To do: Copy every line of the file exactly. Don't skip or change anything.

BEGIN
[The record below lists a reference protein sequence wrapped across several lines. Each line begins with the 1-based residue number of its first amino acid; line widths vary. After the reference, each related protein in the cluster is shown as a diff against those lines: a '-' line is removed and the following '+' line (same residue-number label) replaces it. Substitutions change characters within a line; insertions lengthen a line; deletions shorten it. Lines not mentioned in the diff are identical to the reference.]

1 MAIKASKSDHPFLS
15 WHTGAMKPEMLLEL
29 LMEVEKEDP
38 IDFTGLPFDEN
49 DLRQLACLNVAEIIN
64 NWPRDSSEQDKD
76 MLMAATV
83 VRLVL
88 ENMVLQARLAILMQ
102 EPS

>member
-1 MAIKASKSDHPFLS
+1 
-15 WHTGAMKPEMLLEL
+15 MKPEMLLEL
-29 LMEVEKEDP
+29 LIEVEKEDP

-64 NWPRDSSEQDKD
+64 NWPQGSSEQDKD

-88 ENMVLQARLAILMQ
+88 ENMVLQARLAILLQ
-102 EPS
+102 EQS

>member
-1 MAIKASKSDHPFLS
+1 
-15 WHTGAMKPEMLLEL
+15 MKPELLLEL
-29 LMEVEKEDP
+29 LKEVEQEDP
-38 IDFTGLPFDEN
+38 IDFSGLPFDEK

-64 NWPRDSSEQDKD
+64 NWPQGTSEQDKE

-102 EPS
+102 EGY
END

[The record below lists a reference protein sequence wrapped across several lines. Each line begins with the 1-based residue number of its first amino acid; line widths vary. After the reference, each related protein in the cluster is shown as a diff against those lines: a '-' line is removed and the following '+' line (same residue-number label) replaces it. Substitutions change characters within a line; insertions lengthen a line; deletions shorten it. Lines not mentioned in the diff are identical to the reference.]

1 MAIKASKSDHPFLS
15 WHTGAMKPEMLLEL
29 LMEVEKEDP
38 IDFTGLPFDEN
49 DLRQLACLNVAEIIN
64 NWPRDSSEQDKD
76 MLMAATV
83 VRLVL
88 ENMVLQARLAILMQ
102 EPS

>member
-1 MAIKASKSDHPFLS
+1 
-15 WHTGAMKPEMLLEL
+15 MKPEMLLEL
-29 LMEVEKEDP
+29 LIEVEKEDP

-64 NWPRDSSEQDKD
+64 NWPQGSSEQDKD

-88 ENMVLQARLAILMQ
+88 ENMVLQARLAILLQ
-102 EPS
+102 EQS

>member
-1 MAIKASKSDHPFLS
+1 
-15 WHTGAMKPEMLLEL
+15 MKPELLLEL
-29 LMEVEKEDP
+29 LKEVEQEDP
-38 IDFTGLPFDEN
+38 IDFSGLPFDEK

-64 NWPRDSSEQDKD
+64 NWPQGTSEQDKE

-102 EPS
+102 EGY